How My Scar Branded Me Beautiful

There is nothing more rare, nor more beautiful than a woman being unapologetically herself, comfortable in her perfect imperfection. That is the true essence of beauty. – Steve Maraboli

I would like to know myself better. I felt that lately, I am drowned in hero worships of Victoria Secret Angels and fashion models here and there, and the sweet talks of advertisements for getting a slimmer body, a beautiful and fair complexion, or gorgeous flowing locks. While I know it is not wrong to take care of oneself, in my case, I am beginning to wonder if I have lost myself in extremes of vanity.

Do not take me wrong. I respect every woman’s choice. Every woman would love to look good and feel good. Every one of us would like to go to dermatologist and have our skin tested and treated for whatever we think is a flaw. We spent a lot of money on membership fees to gym, yoga classes or Pilates. Because we were taught that looking good is associated with a healthy body. But, while I bank on the physical aspect of beauty, I may have forgotten to cultivate inner beauty. In my rumination, I was struck with questions. What does it really takes to feel inner and outer beauty? Are society’s criteria of beauty dictates our self esteem and a place in the millennial world of evolving fashion and latest and expensive beauty products? Is being fair skinned the new measure to be accepted in society and viewed as cultures and a member of the upper class? What is really is beauty? And how can I, as a woman, empower other women to see themselves beautiful and accept their flaws as part of their attractiveness?

I asked few women around, some were my colleagues, some were my friends and I threw questions to random strangers I met in the train stations and malls. I did not make questionnaires or made definitive research methodologies. And I found out that these women, believe it or not, were greatly influenced by what was being advertised in the television or magazines. I have realized that society really played a great role in how we see ourselves and how we deem our esteem and beauty.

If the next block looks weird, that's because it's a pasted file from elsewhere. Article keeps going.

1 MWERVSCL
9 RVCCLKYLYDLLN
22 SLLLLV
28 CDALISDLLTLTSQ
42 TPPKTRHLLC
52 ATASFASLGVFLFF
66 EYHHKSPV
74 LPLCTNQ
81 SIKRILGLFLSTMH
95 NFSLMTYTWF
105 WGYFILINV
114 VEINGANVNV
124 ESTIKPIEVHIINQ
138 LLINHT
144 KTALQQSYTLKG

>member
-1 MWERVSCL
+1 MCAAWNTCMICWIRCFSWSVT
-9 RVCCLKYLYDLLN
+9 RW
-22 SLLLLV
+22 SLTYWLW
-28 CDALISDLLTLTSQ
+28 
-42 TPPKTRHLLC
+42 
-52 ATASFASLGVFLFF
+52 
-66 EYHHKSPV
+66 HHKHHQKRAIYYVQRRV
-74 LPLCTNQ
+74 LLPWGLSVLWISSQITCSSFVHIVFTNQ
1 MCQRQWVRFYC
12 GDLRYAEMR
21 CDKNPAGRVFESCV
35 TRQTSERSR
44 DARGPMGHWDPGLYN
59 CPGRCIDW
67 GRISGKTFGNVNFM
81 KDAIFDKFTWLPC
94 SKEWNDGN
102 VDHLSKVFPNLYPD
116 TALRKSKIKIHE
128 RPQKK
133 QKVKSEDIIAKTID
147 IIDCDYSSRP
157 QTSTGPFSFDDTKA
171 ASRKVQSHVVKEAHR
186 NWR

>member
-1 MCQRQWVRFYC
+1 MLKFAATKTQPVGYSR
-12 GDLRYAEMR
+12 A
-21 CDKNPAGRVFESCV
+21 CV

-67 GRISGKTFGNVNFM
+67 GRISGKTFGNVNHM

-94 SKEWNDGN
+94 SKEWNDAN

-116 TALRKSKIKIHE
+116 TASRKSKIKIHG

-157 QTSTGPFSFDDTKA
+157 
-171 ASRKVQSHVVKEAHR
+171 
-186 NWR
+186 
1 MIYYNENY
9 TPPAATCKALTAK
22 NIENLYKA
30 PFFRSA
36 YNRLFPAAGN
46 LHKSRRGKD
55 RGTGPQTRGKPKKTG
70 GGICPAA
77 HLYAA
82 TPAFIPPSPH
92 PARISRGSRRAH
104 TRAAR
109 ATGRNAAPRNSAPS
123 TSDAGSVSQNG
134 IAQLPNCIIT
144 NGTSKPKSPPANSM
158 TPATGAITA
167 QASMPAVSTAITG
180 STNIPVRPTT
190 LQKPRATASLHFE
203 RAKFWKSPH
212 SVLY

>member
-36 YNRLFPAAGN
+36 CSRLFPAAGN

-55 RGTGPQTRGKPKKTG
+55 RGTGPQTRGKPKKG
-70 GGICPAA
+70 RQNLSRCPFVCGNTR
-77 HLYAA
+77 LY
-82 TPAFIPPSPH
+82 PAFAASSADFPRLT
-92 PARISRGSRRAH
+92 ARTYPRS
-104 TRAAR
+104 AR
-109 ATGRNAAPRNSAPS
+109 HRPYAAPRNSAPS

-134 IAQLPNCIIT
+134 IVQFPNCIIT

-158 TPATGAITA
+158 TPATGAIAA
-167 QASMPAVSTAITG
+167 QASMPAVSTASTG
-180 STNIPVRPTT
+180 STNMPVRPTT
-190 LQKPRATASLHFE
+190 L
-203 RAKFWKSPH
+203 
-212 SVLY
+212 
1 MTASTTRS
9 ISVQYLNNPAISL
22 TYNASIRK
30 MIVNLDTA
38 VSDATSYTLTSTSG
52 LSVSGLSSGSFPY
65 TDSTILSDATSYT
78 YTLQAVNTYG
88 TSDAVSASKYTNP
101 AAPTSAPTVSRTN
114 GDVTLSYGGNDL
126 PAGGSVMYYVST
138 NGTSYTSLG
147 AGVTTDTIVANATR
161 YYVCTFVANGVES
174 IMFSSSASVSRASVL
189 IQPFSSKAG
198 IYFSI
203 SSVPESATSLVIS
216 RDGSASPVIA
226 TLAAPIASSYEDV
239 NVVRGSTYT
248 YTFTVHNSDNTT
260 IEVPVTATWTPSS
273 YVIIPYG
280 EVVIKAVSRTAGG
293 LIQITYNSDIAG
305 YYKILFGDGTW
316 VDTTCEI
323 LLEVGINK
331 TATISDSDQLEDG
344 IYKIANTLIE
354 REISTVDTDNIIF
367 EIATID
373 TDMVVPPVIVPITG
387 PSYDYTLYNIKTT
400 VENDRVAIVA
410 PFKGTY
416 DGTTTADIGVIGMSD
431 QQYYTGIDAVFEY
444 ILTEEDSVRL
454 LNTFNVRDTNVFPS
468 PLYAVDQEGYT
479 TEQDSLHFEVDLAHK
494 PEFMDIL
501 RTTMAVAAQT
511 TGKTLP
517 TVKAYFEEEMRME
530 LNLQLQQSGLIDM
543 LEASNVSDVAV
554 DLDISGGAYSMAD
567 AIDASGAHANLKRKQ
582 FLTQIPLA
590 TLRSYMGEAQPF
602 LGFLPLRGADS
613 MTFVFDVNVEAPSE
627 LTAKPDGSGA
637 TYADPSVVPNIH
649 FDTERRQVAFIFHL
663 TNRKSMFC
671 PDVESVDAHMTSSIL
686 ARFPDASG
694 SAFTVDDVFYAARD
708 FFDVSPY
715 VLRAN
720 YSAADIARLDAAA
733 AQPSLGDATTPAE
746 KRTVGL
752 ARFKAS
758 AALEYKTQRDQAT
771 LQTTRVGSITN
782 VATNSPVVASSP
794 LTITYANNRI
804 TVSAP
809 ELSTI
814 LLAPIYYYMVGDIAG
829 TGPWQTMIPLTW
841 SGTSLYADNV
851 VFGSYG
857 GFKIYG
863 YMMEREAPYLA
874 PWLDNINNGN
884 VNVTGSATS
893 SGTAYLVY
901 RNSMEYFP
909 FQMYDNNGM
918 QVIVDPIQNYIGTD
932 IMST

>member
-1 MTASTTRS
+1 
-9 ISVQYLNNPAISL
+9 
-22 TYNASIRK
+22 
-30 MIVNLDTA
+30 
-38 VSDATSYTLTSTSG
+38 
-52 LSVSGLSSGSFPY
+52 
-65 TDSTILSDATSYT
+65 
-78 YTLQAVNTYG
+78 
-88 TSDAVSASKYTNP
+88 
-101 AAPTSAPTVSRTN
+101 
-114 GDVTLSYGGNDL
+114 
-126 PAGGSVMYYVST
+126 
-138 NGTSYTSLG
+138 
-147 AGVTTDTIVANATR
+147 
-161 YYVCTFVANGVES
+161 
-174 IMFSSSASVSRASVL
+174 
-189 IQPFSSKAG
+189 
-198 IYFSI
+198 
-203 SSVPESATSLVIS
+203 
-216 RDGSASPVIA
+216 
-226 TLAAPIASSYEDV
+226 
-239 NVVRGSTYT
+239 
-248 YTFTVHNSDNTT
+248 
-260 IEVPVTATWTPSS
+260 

Young women I have talked to, claimed that being beautiful is having a slim and sexy body, that’s why it is imperative to go to the gym or have a healthy eating habit. Majority claimed that they have undergone dieting, missing meals and have taken pills to reduce their weight to achieve a skinny body. While it is difficult to lose weight unsupervised, many women succumbed to depression and harsh methods of dieting just to get skinny. Some would miss meals for a day, then eat the next day and go through yo-yo dieting. Others will simple collapse in the middle of their activities because of the absence of food which obviously fuels your body to go through the day.

Being fair skinned also is a major trend among Asian women. This has been greatly influenced by the olden Spanish culture that white skinned are royalties while the tanned, olive skinned or brown skinned are the slaves of the colonial era. In Korea, the rich spend thousands of bucks to get treatments for Botox and be dewy faced. Such vain practices were being received with such fervor among the neighboring Asian nations and in the US. In the Philippines, the use of Glutathione to achieve a fairer and smoother skin is being abused here and there, even by non licensed individuals. We have realized that being fair skinned, with good skin and good outward appearance will give you better customer advantage than that of the brown skinned Filipino. I have been an observant of such behavior in public and it is really demeaning.

Having a nice hair, color or texture is also vital in women’s view of being beautiful that’s why we see more colored hair than the natural black.